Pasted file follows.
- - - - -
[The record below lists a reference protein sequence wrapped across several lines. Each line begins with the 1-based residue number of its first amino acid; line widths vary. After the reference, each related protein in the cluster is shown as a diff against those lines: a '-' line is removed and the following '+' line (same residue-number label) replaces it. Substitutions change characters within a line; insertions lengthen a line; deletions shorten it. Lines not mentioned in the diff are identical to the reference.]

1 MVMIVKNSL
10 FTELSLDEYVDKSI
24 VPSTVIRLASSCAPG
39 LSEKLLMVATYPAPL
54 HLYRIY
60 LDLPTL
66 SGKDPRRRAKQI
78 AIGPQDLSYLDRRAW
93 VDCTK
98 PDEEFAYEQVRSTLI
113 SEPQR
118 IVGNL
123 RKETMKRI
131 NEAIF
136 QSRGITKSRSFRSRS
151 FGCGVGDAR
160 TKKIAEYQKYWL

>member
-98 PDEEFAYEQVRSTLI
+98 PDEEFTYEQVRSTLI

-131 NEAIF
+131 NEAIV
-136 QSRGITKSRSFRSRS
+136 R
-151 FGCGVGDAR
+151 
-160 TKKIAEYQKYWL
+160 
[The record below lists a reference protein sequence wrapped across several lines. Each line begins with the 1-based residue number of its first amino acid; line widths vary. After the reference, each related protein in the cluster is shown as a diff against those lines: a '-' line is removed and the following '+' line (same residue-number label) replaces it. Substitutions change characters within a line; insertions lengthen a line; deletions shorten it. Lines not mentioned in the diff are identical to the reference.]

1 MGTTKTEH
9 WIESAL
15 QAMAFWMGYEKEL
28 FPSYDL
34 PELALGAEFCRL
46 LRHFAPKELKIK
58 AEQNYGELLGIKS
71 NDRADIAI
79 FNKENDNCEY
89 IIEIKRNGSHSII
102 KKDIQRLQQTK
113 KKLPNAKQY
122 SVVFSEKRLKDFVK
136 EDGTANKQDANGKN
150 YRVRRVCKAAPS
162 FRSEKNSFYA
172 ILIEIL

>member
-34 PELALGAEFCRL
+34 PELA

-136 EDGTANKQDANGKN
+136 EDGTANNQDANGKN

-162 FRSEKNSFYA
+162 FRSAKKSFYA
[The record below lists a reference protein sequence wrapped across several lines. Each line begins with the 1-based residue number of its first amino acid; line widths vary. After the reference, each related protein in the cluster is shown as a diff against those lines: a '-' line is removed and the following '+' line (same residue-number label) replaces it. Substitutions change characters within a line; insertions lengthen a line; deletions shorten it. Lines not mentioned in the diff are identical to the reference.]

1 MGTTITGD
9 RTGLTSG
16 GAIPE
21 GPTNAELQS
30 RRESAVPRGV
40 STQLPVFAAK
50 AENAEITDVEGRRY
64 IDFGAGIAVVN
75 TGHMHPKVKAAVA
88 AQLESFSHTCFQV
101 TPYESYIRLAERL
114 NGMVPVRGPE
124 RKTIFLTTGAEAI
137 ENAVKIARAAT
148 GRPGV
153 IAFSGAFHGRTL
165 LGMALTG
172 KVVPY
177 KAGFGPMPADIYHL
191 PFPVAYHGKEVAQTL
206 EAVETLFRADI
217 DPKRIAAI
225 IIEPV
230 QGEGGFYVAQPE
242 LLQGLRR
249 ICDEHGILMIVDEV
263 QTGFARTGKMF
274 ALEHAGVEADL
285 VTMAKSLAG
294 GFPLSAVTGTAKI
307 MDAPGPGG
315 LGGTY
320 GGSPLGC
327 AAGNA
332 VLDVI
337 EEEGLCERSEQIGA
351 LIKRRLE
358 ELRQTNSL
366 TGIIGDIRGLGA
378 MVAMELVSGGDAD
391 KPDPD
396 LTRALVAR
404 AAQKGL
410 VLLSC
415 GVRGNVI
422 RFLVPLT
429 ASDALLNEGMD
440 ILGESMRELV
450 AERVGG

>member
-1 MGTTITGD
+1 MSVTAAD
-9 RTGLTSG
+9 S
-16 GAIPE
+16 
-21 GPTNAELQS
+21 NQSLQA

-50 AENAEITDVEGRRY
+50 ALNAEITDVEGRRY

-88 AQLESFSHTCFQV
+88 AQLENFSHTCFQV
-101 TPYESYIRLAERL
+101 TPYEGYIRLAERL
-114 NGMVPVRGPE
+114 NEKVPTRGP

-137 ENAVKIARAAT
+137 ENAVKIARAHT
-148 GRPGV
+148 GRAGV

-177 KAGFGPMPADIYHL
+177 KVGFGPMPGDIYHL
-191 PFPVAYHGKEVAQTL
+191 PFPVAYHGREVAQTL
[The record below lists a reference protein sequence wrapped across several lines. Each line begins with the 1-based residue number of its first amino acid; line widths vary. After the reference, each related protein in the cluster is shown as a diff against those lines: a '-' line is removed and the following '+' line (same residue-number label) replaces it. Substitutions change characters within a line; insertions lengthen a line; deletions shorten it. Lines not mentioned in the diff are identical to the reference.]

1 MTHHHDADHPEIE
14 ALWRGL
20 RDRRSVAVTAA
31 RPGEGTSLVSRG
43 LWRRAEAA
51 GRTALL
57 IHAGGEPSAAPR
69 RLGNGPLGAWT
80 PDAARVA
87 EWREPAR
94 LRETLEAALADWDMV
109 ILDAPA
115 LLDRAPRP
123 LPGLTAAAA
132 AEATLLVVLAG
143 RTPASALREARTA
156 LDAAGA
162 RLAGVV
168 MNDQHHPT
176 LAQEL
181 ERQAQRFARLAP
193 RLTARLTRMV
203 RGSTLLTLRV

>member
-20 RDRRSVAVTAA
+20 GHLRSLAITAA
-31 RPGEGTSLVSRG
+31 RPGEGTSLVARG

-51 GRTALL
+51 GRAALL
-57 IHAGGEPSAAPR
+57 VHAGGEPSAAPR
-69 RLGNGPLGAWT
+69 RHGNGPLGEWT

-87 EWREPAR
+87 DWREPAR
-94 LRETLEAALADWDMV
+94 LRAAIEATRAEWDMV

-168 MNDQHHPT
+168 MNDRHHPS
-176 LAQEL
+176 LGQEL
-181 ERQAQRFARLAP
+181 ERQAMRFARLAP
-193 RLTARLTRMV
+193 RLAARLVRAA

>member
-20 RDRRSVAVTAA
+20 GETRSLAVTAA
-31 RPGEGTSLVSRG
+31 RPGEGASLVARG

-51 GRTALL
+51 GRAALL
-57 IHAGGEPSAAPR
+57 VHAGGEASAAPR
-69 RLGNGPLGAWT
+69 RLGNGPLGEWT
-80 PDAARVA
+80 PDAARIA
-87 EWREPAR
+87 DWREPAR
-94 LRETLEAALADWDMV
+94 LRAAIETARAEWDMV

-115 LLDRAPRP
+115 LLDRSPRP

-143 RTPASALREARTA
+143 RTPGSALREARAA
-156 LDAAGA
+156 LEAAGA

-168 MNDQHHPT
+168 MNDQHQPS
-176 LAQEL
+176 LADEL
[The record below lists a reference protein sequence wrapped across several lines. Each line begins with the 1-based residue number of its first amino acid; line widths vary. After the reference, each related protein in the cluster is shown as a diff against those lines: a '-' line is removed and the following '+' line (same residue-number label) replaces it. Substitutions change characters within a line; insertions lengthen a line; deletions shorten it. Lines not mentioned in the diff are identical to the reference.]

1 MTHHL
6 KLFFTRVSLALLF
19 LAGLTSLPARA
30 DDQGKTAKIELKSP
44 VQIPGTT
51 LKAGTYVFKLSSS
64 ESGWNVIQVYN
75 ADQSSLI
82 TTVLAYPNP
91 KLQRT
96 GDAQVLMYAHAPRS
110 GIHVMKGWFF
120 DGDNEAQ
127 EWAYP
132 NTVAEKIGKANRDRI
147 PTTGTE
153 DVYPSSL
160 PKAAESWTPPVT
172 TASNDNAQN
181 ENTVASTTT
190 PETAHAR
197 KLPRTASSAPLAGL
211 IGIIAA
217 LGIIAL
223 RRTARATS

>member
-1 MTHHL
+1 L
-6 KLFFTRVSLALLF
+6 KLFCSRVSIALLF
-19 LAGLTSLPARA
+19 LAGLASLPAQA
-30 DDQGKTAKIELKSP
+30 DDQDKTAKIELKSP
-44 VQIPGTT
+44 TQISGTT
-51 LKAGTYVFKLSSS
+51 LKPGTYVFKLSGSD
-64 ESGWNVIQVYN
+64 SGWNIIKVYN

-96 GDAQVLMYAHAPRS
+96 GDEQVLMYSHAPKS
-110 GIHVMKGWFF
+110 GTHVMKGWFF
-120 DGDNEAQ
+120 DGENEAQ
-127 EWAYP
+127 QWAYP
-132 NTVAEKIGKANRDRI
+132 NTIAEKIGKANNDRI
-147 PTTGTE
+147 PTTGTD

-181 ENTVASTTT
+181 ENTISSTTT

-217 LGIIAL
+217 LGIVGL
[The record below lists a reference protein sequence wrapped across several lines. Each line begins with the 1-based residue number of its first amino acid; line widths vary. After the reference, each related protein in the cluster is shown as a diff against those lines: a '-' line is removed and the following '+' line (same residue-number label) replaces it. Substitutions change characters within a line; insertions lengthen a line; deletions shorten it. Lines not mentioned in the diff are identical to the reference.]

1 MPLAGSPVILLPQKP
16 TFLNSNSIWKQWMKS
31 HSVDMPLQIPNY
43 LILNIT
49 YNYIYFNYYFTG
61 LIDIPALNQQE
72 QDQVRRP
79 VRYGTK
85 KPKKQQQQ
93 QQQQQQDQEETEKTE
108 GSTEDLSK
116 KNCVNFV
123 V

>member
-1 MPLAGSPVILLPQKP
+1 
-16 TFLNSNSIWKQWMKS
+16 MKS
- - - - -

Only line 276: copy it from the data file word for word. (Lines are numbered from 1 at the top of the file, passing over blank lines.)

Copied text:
-1 MPLAGSPVILLPQKP